In October and November of 2019, clashes over the validity of presidential elections in Bolivia led to protests and the eventual ouster of the leftist Indigenous president Evo Morales, in what most observers characterized as a coup. In the year that followed, the interim regime, led by Jeanine Añez, oversaw a deeply repressive regime that confronted protests on two occasions with large-scale killing by the military. The year of de facto rule was further compounded by COVID and by corruption, with widespread theft and graft. When new elections were finally held in October of 2020, the ousted party returned to power with a new president, Luís Arce. Evo Morales came back from exile in Argentina, and the resurgent MAS party – the ‘Movement Toward Socialism’ – took back the state. Now a year later, President Luís Arce continues to grapple with an extremist right-wing opposition and the challenges of governing in a post-coup scenario amidst an ongoing pandemic. Against ongoing efforts by the right-wing to destabilize the new president, the country’s robust peasant and worker social movements, in large part rural and Indigenous, continue to turn out in the streets to offer their ongoing support – both for Arce and for the democratic mandate he won in the polls.
But beyond the electoral win, Bolivia’s situation is complicated. Luís Arce has managed to juggle the pandemic, the economic downturn, and right-wing machinations. As such, his first year is a success if seen against the backdrop of the situation at hand. Bolivia has received a medley of vaccines– from Russia, China, the US, and Argentina – and has been feverishly trying to get them into people’s arms. The government has also been methodically scooping up those accused of taking part in the 2019 coup and putting them in jail. This has followed popular clamor for justice for the victims of army violence as well as a scathing report by a ‘Group of Independent Experts’ (GIEI). Backed by the OAS (and partly financed by the United States) the GIEI carried out an exhaustive investigation and produced a report that detailed numerous human rights abuses and confirmed the two massacres carried out by the coup regime in late 2019. In the wake of Morales’ ouster, the tide of international opinion seemed to be adopting the argument that Morales was rightfully ousted in the wake of fraud – in no small part thanks to the efforts of the OAS and the US itself. But the work of a number of academic researchers has debunked the OAS’s “evidence” for the coup. And the GIEI report, against what many expected, has actually documented the gross abuses of the coup regime. International opinion – and the facts – are now leaning in the other direction.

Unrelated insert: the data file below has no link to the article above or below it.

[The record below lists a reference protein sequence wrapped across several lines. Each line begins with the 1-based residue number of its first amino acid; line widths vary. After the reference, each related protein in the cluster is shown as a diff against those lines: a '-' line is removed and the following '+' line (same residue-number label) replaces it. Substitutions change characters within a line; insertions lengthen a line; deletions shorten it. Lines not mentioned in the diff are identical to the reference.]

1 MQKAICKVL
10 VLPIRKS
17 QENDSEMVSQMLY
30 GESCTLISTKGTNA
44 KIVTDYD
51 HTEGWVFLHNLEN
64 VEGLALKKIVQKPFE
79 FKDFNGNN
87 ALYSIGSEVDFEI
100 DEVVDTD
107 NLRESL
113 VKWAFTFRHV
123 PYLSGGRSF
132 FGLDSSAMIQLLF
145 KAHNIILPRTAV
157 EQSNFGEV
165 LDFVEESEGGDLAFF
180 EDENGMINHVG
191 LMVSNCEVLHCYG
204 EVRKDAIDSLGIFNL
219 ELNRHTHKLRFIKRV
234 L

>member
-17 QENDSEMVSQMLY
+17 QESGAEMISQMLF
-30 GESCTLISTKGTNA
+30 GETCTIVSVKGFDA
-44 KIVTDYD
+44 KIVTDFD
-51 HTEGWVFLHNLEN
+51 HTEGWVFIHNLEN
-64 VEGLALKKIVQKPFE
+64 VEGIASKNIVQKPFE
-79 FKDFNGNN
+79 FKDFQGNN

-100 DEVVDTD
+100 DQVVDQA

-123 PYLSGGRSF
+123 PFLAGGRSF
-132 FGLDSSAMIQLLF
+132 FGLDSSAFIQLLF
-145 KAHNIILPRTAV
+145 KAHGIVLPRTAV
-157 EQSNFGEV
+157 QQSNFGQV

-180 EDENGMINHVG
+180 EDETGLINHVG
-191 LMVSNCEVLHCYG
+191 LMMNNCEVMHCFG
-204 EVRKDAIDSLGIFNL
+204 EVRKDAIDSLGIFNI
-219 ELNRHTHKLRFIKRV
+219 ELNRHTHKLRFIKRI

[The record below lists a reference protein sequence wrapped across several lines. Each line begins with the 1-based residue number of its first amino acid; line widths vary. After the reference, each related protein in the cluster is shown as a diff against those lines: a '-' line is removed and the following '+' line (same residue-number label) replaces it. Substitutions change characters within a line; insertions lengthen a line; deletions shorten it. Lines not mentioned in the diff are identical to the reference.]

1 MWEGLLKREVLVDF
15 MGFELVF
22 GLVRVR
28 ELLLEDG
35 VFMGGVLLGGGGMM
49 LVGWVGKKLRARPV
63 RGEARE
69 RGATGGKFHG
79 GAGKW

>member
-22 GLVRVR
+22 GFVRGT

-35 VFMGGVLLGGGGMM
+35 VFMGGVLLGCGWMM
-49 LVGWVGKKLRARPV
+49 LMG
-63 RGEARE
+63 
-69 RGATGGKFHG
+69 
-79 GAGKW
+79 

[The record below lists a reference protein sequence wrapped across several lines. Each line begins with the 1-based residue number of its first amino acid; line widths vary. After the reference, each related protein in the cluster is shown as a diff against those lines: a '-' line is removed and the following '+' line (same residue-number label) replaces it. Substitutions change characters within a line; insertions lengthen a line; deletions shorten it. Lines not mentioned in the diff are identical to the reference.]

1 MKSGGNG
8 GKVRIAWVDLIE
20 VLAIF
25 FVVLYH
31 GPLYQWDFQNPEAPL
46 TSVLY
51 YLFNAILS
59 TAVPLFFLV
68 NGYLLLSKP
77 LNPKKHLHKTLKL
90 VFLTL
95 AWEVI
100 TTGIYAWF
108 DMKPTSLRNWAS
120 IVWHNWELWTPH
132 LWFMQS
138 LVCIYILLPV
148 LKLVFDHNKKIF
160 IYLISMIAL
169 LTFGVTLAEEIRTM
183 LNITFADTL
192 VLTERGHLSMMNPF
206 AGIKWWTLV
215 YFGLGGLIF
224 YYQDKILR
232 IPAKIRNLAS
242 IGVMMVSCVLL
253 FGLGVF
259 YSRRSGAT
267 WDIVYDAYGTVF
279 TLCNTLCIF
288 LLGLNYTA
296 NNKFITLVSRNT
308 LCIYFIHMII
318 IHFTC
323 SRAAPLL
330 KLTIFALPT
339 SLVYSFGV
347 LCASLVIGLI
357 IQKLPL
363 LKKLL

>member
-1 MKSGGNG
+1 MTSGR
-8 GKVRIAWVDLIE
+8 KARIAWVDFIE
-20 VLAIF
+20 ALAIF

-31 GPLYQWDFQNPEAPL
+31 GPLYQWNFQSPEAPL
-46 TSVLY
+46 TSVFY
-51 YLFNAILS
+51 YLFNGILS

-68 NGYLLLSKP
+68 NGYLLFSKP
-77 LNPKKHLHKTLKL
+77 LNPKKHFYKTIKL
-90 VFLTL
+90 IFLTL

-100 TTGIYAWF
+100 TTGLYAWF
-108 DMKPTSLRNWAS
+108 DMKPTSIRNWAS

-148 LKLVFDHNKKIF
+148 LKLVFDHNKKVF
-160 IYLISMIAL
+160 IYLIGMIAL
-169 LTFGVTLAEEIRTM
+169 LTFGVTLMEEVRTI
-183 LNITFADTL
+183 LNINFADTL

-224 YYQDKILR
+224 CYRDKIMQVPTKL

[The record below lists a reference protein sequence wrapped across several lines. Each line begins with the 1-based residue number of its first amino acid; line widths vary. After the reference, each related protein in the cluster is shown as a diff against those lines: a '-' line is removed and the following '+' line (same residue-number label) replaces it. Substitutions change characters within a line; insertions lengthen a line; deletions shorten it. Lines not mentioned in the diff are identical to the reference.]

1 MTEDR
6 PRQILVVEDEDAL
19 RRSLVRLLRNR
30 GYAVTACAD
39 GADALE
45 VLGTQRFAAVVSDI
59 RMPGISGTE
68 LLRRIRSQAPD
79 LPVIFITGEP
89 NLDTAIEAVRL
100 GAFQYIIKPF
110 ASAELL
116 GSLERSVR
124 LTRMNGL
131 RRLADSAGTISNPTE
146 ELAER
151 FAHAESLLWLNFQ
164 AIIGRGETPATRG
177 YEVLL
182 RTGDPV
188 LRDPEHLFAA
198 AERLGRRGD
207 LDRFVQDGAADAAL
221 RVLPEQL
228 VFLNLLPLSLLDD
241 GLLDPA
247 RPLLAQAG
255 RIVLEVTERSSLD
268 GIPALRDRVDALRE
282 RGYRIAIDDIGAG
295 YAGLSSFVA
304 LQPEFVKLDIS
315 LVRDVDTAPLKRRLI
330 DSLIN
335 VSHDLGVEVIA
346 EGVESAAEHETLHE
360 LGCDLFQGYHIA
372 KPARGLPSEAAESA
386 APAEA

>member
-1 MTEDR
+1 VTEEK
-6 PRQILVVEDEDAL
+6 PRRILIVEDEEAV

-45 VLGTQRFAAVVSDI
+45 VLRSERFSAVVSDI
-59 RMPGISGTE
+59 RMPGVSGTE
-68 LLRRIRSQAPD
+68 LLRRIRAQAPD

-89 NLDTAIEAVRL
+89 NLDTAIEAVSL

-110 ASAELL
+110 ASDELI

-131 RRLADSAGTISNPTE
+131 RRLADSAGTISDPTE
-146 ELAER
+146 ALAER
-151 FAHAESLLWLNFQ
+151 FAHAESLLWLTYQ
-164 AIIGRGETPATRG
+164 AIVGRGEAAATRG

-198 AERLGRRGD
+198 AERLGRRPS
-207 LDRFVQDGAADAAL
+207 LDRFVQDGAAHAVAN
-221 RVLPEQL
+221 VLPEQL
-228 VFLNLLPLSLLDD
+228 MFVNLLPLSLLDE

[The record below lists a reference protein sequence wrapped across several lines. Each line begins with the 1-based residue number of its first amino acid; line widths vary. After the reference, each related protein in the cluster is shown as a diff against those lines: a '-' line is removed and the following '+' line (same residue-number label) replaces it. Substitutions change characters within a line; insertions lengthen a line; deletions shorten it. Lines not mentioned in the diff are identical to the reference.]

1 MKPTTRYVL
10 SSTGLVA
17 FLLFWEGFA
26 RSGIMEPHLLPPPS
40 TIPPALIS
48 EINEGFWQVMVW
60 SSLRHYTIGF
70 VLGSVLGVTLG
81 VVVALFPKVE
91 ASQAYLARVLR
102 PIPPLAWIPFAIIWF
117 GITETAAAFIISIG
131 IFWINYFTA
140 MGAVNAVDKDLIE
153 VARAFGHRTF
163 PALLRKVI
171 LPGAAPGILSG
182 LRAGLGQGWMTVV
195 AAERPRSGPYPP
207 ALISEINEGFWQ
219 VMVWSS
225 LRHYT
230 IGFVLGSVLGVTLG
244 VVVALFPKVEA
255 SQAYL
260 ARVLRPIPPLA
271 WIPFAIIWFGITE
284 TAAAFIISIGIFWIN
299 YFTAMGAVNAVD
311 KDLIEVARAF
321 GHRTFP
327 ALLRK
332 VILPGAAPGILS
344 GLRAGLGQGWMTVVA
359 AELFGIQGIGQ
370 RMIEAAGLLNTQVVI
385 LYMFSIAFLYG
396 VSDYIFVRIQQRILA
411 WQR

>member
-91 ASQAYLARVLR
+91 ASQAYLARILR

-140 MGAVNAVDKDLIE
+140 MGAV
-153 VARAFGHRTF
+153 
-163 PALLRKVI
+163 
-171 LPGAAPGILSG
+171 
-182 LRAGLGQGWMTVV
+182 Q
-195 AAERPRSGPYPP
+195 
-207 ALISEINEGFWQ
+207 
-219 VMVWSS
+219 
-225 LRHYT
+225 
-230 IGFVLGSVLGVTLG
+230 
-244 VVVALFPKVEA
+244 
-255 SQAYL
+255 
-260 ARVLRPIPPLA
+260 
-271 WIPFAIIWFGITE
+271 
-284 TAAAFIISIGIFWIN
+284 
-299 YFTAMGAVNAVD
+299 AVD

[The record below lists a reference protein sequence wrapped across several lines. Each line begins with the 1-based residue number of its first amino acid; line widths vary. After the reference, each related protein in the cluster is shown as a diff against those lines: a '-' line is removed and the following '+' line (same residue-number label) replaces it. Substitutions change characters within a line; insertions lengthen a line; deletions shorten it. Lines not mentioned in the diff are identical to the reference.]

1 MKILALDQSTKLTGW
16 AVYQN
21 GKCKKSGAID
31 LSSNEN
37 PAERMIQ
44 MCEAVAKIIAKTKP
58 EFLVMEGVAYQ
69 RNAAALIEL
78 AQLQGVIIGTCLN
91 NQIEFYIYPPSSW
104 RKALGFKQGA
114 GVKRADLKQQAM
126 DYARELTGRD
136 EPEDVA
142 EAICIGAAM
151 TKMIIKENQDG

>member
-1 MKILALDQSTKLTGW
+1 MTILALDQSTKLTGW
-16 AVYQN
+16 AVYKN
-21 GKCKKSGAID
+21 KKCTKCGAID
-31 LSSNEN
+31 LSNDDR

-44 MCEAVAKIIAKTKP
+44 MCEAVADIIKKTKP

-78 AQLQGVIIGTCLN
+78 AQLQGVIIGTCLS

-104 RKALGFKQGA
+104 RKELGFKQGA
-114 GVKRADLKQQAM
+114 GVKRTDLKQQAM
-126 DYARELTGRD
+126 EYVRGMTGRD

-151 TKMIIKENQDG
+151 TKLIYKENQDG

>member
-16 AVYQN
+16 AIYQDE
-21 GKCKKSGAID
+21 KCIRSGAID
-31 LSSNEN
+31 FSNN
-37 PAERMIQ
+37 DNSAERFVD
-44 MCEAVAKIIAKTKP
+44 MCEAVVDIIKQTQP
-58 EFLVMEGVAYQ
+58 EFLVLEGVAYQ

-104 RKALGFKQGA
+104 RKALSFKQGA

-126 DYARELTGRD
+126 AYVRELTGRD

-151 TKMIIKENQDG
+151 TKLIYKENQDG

Even so, in past months the right-wing opposition, from its geographic base in the eastern Bolivian city of Santa Cruz, has been moving from one tactic to another in an effort to keep the Arce government on its heels. The ostensible motives are varied. In the immediate wake of Arce’s October 2020 victory, a small segment of the right tried to mobilize claims of fraud once again. Given the international recognition that Arce won in free and fair elections, that effort fizzled. A few weeks later, when the government started jailing those responsible for the coup, the opposition again called for a national work stoppage, claiming that there was a political witch-hunt underway. That effort hinged on an ongoing division in Bolivia – between those who believe the 2019 events were a coup and those who believe that the upheaval was precipitated by Evo Morales’ attempt at electoral fraud. The ‘coup vs fraud’ cleavage remains an abyss. The MAS’ rural and urban majority base of support is on one side (it was a coup), while the mostly urban upper- and middle-classes of the opposition are on the other (it was fraud). The fact that this latter sector controls most of the media outlets means that the fraud message – and the story of ‘political persecution’ – is a constant daily barrage.
Nonetheless, this national work stoppage also fizzled. So the opposition tried another tactic – opposing a new law aimed at stopping widespread money-laundering. Here they got more traction, claiming that some provisions of the law increased the surveillance and subpoena powers of the state and were an infringement on citizen rights. After several days of blockades, marches, and clashes, the government was forced to retreat, giving the right a symbolic victory. And, while a number of military officials and even the ex-(de facto) president Jeanine Añez are in jail awaiting trial, the government has been unwilling or unable to go after one of the main coup protagonists: Luís Fernando Camacho. After being at the forefront of the effort to topple Evo Morales in 2019 – and even bragging that his father had paid the police to mutiny – Camacho returned to his regional stronghold of Santa Cruz to participate in local elections as a gubernatorial candidate. In March of 2021 he was elected governor. Though his popularity is limited to that eastern region, the national government has not moved to detain him for his role in the coup. This is a tacit recognition of government weakness, acknowledging that Arce’s administration does not quite have the power to withstand the reaction that such a move might provoke.